More by James Carl Nelson
In the winter of 1919, 5,000 U.S. soldiers, nicknamed "The Polar Bears," found themselves hundreds of miles north of Moscow in desperate, bloody combat against the newly formed Soviet Union's Red Army. Temperatures plummeted to sixty below zero. Their guns and their flesh froze. The Bolsheviks, camouflaged in white, advanced in waves across the snow like ghosts.
The Polar Bears, hailing largely from Michigan, heroically waged a courageous campaign in the brutal, frigid subarctic of northern Russia for almost a year. And yet they are all but unknown today. Indeed, during the Cold War, two U.S. presidents, Ronald Reagan and Richard Nixon, would assert that the American and the Russian people had never directly fought each other. They were spectacularly wrong, and so too is the nation's collective memory.
It began in August 1918, during the last months of the First World War: the U.S. Army's 339th Infantry Regiment crossed the Arctic Circle; instead of the Western Front, these troops were sailing en route to Archangel, Russia, on the White Sea, to intervene in the Russian Civil War. The American Expeditionary Force, North Russia, had been sent to fight the Soviet Red Army and aid anti-Bolshevik forces in hopes of reopening the Eastern Front against Germany. And yet even after the Great War officially ended in November 1918, American troops continued to battle the Red Army and another, equally formiddable enemy, "General Winter," which had destroyed Napoleon's Grand Armee a century earlier and would do the same to Hitler's once invincible Wehrmacht.
More than two hundred Polar Bears perished before their withdrawal in July 1919. But their story does not end there. Ten years after they left, a contingent of veterans returned to Russia to recover the remains of more than a hundred of their fallen brothers and lay them to rest in Michigan, where a monument honoring their service still stands.
In the century since, America has forgotten the Polar Bears' harrowing campaign. Russia, notably, has not, and as Nelson reveals, the episode continues to color Russian attitudes toward the United States. At once epic and intimate, The Polar Bear Expedition masterfully recovers this remarkable tale at a time of new relevance.
The incredible true story of Clifton B. “Lucky” Cates, whose service in World War I and beyond made him a legend in the annals of the Marine Corps.
Cates knew that he and his small band of marines were in a desperate spot. Before handing the note over to a runner, he added three words that would resound through Marine Corps history:
I WILL HOLD
From the moment he first joined the Marine Reserves of the American Expeditionary Force in World War I, Clifton B. Cates was determined to make his mark as a leader. Little did he know what he would truly accomplish in his legendary career.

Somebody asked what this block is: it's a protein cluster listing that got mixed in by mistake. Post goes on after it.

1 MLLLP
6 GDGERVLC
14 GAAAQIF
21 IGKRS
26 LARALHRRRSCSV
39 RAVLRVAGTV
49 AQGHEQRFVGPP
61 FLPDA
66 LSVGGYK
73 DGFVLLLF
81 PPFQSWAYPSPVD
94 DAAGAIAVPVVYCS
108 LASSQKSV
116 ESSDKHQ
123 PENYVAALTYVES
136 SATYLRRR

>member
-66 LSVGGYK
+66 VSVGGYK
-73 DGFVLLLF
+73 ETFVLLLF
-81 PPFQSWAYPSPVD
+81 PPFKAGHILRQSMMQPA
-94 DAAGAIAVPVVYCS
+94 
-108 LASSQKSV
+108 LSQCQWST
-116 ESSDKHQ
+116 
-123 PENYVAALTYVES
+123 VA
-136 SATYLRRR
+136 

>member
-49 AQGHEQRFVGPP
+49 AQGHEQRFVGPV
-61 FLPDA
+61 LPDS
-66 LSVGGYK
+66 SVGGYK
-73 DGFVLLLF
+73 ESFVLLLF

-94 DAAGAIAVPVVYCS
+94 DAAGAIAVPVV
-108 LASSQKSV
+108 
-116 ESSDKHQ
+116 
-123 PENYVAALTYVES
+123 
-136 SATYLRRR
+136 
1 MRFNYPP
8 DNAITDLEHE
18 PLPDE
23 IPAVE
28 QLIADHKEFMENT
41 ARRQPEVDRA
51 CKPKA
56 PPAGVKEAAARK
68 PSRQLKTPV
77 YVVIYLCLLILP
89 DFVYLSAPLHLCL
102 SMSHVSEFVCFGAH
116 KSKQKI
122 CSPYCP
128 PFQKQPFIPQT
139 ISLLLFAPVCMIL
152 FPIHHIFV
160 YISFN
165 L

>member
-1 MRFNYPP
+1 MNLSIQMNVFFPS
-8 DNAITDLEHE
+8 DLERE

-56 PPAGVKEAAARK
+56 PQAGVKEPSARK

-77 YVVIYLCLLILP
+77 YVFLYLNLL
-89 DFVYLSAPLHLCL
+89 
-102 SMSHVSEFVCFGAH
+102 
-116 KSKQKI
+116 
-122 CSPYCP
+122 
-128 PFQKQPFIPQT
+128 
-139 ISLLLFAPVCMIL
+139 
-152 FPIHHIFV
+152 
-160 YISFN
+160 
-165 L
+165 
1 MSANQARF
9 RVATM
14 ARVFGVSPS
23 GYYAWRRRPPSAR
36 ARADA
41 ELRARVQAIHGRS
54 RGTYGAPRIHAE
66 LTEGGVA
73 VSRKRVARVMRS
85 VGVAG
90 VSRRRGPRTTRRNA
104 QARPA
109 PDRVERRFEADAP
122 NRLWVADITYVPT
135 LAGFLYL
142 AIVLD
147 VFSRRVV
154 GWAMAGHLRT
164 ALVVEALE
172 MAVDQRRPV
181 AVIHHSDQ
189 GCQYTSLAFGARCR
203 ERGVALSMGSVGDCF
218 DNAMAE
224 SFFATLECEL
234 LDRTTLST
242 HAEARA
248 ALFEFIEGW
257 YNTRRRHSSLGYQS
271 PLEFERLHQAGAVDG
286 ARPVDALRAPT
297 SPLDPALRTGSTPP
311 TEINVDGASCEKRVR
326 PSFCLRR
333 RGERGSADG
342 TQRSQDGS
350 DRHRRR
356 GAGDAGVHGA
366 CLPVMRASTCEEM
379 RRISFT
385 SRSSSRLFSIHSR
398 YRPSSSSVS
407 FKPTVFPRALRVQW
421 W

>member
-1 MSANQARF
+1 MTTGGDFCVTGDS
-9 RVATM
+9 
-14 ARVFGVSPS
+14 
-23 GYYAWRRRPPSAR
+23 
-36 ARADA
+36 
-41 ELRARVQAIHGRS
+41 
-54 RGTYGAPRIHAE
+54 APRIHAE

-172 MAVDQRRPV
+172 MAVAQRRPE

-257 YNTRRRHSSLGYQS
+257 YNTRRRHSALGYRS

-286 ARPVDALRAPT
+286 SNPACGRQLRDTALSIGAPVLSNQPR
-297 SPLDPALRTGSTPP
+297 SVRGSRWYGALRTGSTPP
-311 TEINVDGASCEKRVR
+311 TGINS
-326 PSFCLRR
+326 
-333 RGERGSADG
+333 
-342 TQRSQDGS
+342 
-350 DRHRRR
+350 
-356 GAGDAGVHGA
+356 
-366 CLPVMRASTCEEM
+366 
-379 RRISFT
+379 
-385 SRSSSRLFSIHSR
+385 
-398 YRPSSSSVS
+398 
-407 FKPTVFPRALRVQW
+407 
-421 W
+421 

Not as well-known as his contemporaries such as Alvin C. York, his fame would not come from a single act of heroism but from his consistent and courageous demeanor throughout the war and beyond.
In the bloody second half of 1918 with the 6th Marine Regiment, he was awarded the Navy Cross, the Distinguished Service Cross, the Purple Heart, the Silver Star, was recognized by the French government with the Legion of Honor and the Croix de Guerre, and earned the nickname “Lucky.”
I Will Hold is the inspiring, brutally vivid, and incredible true life story of a Marine Corps legend whose grit and unstoppable spirit on the battlefield matched his personal drive and sage wisdom off of it.
Five Lieutenants tells the story of five young Harvard men who took up the call to arms in the spring of 1917 and met differing fates in the maelstrom of battle on the Western Front in 1918. Delving deep into the motivations, horrific experiences, and ultimate fates of this Harvard-educated quintet—and by extension of the brilliant young officer class that left its collegiate and post-collegiate pursuits to enlist in the Army and lead America's rough-and-ready doughboys—Five Lieutenants presents a unique, timeless, and fascinating account of citizen soldiers at war, and of the price these extraordinary men paid while earnestly giving all they had in an effort to end "the war to end all wars."
Drawing upon the subjects' intimate, eloquent, and uncensored letters and memoirs, this is a fascinating microcosm of the American experience in the First World War, and of the horrific experiences and hardships of the educated class of young men who were relied upon to lead doughboys in the trenches and, ultimately, in open battle.